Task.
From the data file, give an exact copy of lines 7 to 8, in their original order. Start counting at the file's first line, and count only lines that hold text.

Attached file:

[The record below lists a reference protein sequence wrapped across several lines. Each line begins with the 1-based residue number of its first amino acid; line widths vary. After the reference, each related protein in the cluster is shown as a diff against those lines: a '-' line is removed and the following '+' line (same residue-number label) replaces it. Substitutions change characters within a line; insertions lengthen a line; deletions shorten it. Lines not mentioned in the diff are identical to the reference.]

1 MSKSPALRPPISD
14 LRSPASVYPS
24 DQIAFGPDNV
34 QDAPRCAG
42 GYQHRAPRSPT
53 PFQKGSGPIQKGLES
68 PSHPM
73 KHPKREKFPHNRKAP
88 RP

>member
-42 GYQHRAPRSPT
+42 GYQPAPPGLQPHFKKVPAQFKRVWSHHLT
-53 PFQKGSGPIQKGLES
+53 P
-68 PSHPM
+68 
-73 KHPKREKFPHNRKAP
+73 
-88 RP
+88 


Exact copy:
53 PFQKGSGPIQKGLES
68 PSHPM